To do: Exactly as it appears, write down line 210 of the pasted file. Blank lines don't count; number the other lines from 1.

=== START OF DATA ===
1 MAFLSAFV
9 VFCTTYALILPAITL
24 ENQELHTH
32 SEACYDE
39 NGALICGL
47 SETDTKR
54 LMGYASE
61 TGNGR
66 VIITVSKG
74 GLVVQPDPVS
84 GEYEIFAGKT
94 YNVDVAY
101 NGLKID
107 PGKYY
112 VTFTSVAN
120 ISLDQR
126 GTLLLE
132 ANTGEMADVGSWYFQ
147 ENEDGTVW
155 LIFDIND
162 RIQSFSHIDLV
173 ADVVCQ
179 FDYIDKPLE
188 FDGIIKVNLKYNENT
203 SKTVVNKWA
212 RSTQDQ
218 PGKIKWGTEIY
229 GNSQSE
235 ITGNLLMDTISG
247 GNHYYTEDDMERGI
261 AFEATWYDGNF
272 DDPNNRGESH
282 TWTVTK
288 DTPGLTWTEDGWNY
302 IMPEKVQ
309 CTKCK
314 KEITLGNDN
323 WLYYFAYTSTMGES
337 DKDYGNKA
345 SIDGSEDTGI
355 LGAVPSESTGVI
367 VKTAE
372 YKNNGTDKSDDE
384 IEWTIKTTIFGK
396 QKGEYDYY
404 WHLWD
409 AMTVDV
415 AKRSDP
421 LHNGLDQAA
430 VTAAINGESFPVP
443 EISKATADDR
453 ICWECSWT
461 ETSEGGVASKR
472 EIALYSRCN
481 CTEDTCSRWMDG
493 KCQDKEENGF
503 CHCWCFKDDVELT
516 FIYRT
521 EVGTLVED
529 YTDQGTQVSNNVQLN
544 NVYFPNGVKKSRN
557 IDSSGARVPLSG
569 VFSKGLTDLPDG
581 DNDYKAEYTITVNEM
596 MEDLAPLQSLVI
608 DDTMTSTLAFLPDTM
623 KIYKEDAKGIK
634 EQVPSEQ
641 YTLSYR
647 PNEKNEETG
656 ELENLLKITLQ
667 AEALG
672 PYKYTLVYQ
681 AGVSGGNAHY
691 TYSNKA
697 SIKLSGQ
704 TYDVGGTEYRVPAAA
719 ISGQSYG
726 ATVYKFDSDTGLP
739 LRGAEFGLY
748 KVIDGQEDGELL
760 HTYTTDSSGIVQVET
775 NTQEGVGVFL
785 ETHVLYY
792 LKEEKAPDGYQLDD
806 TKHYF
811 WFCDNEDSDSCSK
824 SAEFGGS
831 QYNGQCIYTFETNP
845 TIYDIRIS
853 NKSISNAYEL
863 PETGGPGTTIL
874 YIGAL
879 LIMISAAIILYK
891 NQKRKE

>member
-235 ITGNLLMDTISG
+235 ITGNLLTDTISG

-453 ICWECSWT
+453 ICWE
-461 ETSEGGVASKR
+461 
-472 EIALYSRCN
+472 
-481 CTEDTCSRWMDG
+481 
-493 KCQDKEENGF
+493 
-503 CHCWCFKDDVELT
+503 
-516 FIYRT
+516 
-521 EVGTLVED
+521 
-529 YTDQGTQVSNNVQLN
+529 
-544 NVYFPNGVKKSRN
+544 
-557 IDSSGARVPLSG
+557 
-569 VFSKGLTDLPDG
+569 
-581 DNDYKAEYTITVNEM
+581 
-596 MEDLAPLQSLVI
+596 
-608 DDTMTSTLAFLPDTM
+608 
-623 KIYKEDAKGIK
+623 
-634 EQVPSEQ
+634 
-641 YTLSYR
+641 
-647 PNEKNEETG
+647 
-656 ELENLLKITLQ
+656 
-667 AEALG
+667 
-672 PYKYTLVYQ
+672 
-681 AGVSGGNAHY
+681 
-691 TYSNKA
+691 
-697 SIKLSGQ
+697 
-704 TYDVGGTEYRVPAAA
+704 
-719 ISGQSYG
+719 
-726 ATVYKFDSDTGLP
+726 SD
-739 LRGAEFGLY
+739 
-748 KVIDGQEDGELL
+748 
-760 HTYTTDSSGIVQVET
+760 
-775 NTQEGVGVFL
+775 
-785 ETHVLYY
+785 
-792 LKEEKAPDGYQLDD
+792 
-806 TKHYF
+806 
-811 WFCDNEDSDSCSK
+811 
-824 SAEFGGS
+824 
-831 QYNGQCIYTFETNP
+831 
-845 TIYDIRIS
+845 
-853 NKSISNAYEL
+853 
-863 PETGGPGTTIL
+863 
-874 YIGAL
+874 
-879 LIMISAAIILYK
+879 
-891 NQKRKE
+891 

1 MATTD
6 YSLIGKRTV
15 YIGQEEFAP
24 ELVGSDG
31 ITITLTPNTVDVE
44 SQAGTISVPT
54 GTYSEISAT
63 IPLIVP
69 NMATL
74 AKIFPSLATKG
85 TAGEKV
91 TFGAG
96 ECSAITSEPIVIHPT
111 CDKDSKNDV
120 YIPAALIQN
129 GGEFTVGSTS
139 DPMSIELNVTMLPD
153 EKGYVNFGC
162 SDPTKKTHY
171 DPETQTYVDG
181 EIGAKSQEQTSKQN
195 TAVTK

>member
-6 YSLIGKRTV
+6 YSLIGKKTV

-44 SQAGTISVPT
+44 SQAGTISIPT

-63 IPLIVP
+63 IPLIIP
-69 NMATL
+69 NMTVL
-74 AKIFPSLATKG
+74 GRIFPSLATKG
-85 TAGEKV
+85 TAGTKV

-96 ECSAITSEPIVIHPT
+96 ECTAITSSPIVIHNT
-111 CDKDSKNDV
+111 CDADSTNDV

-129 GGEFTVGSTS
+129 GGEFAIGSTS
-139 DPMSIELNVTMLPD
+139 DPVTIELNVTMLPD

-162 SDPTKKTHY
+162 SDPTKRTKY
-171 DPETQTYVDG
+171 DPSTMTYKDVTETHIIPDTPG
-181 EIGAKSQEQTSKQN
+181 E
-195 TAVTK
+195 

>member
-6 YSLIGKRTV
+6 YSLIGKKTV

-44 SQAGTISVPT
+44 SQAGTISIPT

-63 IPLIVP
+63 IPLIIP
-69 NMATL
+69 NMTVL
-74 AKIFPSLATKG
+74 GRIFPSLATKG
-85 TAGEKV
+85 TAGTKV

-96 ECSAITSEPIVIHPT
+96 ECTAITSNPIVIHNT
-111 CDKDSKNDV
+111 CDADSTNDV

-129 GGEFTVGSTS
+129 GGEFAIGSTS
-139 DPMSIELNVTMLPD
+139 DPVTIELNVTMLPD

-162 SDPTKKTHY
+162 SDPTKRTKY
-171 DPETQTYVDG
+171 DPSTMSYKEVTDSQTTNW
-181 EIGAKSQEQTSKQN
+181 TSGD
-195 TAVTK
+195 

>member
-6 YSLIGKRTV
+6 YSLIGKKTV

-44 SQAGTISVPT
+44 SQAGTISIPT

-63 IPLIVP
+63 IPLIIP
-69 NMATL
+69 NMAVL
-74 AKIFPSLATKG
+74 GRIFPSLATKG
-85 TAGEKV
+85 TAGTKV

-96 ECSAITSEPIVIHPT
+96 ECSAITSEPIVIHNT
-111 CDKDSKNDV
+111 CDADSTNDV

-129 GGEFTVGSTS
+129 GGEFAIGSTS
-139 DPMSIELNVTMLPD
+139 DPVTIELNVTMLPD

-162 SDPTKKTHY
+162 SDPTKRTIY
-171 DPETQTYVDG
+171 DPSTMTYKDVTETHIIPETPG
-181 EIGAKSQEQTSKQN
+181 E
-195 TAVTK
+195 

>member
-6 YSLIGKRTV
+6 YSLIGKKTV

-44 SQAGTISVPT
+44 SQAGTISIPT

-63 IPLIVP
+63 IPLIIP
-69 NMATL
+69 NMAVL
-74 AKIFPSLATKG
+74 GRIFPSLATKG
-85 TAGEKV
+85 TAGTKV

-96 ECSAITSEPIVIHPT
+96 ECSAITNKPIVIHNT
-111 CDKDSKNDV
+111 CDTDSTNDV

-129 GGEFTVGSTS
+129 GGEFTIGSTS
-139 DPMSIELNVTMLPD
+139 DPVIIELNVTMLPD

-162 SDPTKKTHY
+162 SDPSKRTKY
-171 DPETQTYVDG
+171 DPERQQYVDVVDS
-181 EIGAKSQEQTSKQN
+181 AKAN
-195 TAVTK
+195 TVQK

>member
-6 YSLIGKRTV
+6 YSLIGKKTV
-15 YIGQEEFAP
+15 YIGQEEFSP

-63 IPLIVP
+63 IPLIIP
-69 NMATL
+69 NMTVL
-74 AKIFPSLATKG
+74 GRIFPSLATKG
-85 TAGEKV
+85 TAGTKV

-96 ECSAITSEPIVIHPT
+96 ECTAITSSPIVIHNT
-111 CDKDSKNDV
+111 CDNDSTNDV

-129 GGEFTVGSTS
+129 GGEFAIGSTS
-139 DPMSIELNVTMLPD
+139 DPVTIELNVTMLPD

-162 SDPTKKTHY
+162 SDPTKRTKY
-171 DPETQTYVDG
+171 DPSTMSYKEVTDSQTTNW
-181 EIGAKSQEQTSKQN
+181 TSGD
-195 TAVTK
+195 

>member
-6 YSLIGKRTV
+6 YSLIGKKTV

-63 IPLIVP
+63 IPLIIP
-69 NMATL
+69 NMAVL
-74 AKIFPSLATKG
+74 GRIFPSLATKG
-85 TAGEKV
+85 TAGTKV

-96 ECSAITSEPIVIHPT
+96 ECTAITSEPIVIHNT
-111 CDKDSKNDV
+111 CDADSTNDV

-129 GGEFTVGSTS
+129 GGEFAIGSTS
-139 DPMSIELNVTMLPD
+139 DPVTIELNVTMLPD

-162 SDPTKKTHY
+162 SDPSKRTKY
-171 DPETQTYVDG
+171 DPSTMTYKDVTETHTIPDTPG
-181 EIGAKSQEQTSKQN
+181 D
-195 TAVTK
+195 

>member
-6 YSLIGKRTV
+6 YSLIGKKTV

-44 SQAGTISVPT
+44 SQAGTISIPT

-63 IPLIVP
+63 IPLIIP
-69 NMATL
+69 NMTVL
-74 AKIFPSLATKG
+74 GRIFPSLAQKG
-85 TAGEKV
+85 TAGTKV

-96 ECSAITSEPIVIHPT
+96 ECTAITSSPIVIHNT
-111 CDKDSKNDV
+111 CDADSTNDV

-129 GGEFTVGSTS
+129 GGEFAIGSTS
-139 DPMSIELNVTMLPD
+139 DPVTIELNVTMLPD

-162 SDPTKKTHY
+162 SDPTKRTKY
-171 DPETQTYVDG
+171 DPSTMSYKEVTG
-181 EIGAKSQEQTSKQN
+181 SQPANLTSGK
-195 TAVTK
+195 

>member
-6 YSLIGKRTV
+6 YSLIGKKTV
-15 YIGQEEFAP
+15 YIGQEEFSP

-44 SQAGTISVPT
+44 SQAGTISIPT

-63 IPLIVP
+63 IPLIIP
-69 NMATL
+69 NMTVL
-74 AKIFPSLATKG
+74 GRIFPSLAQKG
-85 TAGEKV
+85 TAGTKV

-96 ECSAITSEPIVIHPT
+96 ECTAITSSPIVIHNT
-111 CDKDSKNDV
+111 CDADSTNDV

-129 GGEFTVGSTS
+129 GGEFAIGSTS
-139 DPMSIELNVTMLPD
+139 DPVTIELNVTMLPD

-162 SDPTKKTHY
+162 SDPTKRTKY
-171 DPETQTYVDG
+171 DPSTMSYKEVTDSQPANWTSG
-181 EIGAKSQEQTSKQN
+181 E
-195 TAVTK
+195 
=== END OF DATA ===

-6 YSLIGKRTV